Humans are natural procrastinators—if we have extra time, we’ll milk it to the very last drop, regardless of how it worked out last time.
Yet, procrastination sucks. It makes us feel anxious, lazy, and stressed.
Where sometimes procrastination is harmless, other times, it can hurt our careers, our personal lives, and of course our well-being.
The worst part is, we often do this to ourselves. Deadlines creep up on us over and over, yet we fail to plan accordingly.
Below, we’ve rounded up some tips for getting a handle on your productivity, and we promise, they’re not too hard.
How to trick yourself into better time management
Break projects into small tasks
Instead of a sprawling to-do list, you should approach your tasks as bite-sized pieces. Staring down a massive project can be overwhelming, to be sure.
So, break it up.
Your to-do list should contain a few steps at a time, which makes it more manageable. Plus, when you check off each task, you’ll see a record of what you’ve already done.
On top of this divide and conquer approach, we recommend including the learning process on your list, as well. We tend to get frustrated when something is hard, which, of course, leads to procrastination.
Instead, build time into your day that accounts for research, ideation, just grasping new concepts. It’ll make things easier, to be sure.
Set time limits for each item
Setting time limits can be an effective way to blow through tasks. We like this approach for getting smaller items done.
Allocate one hour to sending emails, and that’s it. Maybe 20 minutes go toward doing research, and another hour gets spent on revising a colleague’s latest article.
You should also block in time buffers, as you’ll have a little cushion to finish that blog post or invoicing your clients.
Rethink your approach to the things you don’t want to do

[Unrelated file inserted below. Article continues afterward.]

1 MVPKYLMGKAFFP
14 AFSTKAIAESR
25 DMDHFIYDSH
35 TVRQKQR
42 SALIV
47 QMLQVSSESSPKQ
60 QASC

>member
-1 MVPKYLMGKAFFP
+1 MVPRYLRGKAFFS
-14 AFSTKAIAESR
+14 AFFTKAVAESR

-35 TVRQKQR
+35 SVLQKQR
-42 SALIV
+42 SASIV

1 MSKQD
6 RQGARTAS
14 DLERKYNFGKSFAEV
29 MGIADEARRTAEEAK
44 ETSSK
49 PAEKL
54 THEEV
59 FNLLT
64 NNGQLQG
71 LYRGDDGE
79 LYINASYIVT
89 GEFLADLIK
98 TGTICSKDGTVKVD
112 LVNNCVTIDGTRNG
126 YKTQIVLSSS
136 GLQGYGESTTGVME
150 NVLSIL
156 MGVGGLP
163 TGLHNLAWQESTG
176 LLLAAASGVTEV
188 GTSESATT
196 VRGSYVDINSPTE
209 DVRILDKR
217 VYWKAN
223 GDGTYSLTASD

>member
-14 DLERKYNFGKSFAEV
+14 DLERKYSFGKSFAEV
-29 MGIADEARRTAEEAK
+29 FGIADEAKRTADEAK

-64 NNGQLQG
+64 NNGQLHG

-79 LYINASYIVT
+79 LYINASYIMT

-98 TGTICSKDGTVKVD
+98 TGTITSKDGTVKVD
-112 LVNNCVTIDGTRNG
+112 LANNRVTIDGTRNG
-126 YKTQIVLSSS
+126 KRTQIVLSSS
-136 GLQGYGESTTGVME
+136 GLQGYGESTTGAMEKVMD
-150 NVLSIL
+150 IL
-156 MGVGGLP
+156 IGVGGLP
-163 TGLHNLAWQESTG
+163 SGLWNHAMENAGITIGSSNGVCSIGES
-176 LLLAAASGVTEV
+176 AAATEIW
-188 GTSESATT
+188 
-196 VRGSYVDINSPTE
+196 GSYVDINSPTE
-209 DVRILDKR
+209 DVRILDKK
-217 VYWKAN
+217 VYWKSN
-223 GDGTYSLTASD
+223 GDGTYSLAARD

Another reason we procrastinate is that we have to do something that sounds plain awful. While this might seem impossible, you’ll need to think about putting together a report, answering those emails, whatever it is, in a fun or interesting way.
Try setting a timer to see how much you can get done within 20 minutes or an hour. Or, change the process of doing a task to something a little different.
Make a plan
If you’re prone to procrastination, never go to bed without a plan. Before you shut down your computer for the evening, spend 10-15 minutes making a list of what’s on the agenda for the next day. Then, clean up your workspace, so you’re not kicking things off with clutter.
Before you go to work, or wherever you do — write down your three top priorities. These are the things that need to be addressed that day, for sure.
Work on those high-priority tasks when you’re at your most productive.
And, by the way, those times may depend on the task. If you have to come up with several ideas for a new content strategy, that time might be in the evening. If you’re editing a piece of writing, approaching it first thing in the morning might be your best bet there.
This two-pronged approach is not very much work, but it will help keep you from starting the day off on the wrong foot. You know, like those kinds of days where you can’t settle on where to start, so you start online shopping or surfing the web instead.
Eliminate that fear of failing
The reason many of us put things off is fear. After all, you can’t fail at something that you don’t do.
This is where a lot of perfectionist-types get tripped up. While perfectionists are associated with attention to detail, that tendency can also hold them back, as they may become overly worried something won’t turn out as planned.
Do your best, turn it in, and move on.
Overestimate how long you need to finish a task
Look, we all like to imagine ourselves as someone who can quickly put together a great project in record time. But how often do you start a task you thought was going to be over and done within an hour, only to find it’s taken all day and messed with your other deadlines?
Allow yourself some extra time, so you don’t overextend yourself, and especially if you’re working with clients, add in an extra day or two at the outset of a project. This will prevent you from falling shy of expectations.
The second part of this, is, you should learn to track your time as you move through these tasks. If there’s a disconnect with how long something takes and what you anticipated, it’s time to gather some data.
With these strategies, you’ll set yourself up for a more productive life. And it’s worth checking in every so often to reset your expectations of what you can accomplish in a day. By establishing some good habits, you’ll reap the rewards for years to come.